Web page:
In 11 days, a special election will be held to decide who will replace Sheldon Silver in the 65th Assembly District. This morning, City Council member Margaret Chin came to the Alfred E. Smith Houses to announce her endorsement of Alice Cancel, the Democratic nominee.
Cancel is opposed by Yuh-Line Niou, a Democrat running on the Working Families Party line, Republican Lester Chang and Dennis Levy of the Green Party. Niou and Chang are both Chinese. Margaret Chin is the first Chinese American to represent Chinatown in the City Council.
As rain starting falling today, a diverse group of supporters gathered under scaffolding on Madison Street. The event was coordinated by Council member Rosie Mendez, an early supporter of Cancel. As a resident of the assembly district, Chin said she has been thinking about who to vote for in the special election:
When I thought about it, it was easy. It’s going to be Alice. Alice knows the community. She knows our schools. She knows our small businesses. She knows about public housing. She’s worked with the tenants: Latino tenants, Chinese tenants, African American tenants. And I’ve worked with Alice. She is a district leader who works with the elected officials. When there is a problem in the community, she calls me… I know there are other candidates who are running. One of them, I don’t share his values. He’s a Republican. The other one just moved into the district. She doesn’t know the people! You have to know the people. I know Alice is a fighter. When she fights for tenants, watch out.
Yuh-Line Niou has lived in the Financial District for about two years and is chief of staff to Assemblyman Ron Kim of Queens. She has the strong backing of Virginia Kee, the co-founder of the United Democratic Organization (UDO), Chinatown’s only political club. Chin and Kee are longtime rivals. While Chin is supporting Cancel in the special election, the Council member told us today she would be backing another candidate, Gigi Li, in the regularly scheduled Democratic Primary in September.
Chin is well aware her decision will be a controversial one in Chinatown. “For me, it’s a very clear choice,” said Chin. “I hope that the community, especially the Chinese community, know that we don’t just vote for someone because they’re Chinese.”
Cancel, a resident of Southbridge Towers, has served as a district leader for the past 25 years. Her opponents and newspaper stories have portrayed Cancel as a “crony” of Sheldon Silver, the former speaker soon headed to prison for federal corruption crimes. Silver’s political organization, the Truman Democratic Club, provided critical support to Cancel when the Democratic County Committee chose her as the party’s nominee. “In the last few months,” said Council member Mendez, “she’s been attacked, and I don’t know why. She has done nothing wrong but to work and represent the people in this district.” Referencing the supporters from public housing developments in attendance, Mendez added, “She was content being district leader and never seeking higher office, except all of these people here — not once, not twice but multiple times — asked Alice to run.”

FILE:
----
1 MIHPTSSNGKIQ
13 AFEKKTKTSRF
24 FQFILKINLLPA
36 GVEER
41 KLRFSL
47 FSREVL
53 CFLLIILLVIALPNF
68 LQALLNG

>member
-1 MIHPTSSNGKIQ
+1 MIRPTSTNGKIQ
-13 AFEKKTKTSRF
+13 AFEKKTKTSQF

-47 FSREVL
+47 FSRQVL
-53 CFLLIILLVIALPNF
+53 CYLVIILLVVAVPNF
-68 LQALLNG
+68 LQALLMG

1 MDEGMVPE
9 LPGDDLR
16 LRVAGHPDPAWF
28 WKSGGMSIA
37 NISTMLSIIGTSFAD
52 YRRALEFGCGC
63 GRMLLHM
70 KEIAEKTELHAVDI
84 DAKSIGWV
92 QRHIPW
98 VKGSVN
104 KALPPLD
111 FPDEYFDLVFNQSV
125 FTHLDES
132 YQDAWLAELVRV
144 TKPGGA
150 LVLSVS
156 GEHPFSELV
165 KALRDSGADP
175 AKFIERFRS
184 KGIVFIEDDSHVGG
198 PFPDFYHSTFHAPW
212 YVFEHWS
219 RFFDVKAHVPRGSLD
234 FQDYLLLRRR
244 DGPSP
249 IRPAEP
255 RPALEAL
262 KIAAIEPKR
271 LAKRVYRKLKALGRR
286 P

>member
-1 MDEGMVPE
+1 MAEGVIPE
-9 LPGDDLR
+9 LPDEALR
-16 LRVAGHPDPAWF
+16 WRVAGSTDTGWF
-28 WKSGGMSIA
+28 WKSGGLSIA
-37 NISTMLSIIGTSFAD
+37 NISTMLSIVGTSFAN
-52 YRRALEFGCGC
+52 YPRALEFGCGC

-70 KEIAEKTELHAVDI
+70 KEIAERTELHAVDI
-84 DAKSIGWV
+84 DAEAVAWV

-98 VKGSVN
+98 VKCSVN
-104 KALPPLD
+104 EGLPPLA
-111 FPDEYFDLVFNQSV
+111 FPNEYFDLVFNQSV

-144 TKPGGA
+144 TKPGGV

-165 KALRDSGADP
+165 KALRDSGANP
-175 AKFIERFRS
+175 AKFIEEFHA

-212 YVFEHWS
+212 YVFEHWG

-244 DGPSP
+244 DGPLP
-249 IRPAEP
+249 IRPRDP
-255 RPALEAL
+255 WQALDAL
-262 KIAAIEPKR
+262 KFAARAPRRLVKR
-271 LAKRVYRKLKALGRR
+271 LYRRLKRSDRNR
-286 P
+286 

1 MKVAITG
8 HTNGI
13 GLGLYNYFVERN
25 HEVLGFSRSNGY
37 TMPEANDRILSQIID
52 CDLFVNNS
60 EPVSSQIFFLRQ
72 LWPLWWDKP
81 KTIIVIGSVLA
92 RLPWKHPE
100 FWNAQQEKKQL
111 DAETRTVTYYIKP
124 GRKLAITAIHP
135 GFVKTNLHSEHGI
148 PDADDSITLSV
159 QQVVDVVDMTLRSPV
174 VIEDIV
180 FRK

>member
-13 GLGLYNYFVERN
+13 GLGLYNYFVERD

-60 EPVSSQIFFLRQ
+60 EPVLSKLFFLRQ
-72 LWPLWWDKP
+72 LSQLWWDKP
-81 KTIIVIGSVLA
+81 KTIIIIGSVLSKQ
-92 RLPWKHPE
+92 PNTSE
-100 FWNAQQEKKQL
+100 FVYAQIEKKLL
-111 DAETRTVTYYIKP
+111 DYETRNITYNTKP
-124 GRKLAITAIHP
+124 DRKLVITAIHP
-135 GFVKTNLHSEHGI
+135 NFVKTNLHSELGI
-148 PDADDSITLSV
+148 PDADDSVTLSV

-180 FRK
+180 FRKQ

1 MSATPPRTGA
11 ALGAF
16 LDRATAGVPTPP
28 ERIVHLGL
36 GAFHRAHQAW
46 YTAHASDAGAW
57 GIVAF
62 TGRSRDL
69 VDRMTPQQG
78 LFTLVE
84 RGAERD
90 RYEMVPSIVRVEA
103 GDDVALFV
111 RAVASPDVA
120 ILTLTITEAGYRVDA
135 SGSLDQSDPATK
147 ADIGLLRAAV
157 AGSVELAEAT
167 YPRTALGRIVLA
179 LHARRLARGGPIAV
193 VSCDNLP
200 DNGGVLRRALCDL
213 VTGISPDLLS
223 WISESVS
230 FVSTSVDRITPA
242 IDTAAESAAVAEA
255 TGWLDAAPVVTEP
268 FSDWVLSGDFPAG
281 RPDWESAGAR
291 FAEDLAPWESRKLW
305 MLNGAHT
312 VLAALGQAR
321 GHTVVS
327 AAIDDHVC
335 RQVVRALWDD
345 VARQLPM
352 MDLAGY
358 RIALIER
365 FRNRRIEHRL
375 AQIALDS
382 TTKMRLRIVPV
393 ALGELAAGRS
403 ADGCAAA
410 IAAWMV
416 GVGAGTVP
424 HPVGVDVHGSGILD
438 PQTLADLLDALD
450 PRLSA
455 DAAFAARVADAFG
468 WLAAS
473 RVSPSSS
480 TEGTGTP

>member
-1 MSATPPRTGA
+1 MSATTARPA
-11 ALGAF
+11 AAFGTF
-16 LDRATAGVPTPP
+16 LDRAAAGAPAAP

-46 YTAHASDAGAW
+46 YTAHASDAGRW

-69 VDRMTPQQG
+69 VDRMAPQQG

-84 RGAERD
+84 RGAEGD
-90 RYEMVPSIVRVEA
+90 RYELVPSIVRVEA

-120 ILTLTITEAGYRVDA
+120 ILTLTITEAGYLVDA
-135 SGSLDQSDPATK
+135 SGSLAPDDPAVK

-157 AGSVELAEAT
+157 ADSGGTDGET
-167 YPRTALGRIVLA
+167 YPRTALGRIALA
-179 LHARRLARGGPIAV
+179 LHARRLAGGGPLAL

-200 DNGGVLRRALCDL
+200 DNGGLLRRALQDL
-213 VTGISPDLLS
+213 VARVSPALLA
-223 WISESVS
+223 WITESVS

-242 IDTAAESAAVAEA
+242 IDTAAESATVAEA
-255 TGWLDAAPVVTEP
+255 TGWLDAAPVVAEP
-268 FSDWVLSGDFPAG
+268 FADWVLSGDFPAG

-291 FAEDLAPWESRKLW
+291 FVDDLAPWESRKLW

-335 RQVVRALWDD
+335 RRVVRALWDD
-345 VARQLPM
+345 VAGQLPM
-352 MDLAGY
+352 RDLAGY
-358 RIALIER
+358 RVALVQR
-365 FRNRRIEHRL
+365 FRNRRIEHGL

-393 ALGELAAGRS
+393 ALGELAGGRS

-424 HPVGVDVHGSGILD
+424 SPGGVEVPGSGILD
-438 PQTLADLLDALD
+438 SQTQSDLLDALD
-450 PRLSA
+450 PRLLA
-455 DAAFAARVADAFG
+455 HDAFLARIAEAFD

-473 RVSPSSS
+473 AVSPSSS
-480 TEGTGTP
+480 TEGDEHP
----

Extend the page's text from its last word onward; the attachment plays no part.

Aixa Torres, tenant president of the Smith Houses, said she was chosen by other community members to take Cancel to lunch and urge her to get in the race. “It was the community,” explained Torres, “not any elected official, not any club. It was this community of leaders who got together to say, ‘Alice, we need for you to run.’” Nancy Ortiz, tenant president of the Vladeck Houses, also spoke today, saying, “It is our community and we want someone to represent us from our community.”
Last week, Yuh-Line Niou was endorsed by two local representatives, State Sen. Daniel Squadron and Assemblyman Brian Kavanagh. Other prominent backers include City Comptroller Scott Stringer, State Sen. Brad Hoylman, Congresswoman Grace Meng, Council member Ritchie Torres and an array of labor unions with ties to the Working Families Party.
UPDATE 2:01 p.m. Here’s reaction from Yuh-Line Niou’s campaign:
We knew that Shelly Silver’s allies would be working to elect Alice Cancel, so we’re not surprised to see Margaret Chin lining up with the status quo to stand against reform. Margaret’s support has a two week expiration date because she is supporting a different candidate in September, and this is exactly the kind of cynical politics and deal-making that has led to so much voter anger at Albany. In fact, Yuh-Line Niou has generated massive support from progressive leaders in this district and across the city because she represents a break from the past and a new, more responsive voice for downtown residents. That’s why she’s been endorsed by the UFT, the Hotel Trades Council, Tenants PAC, Comptroller Scott Stringer, Congressmember Grace Meng, Bronx Borough President Ruben Diaz Jr, State Senators Dan Squadron and Brad Hoylman, and Assemblymember Linda Rosenthal. Lower Manhattan deserves better than clubhouse politics and cynical gamesmanship.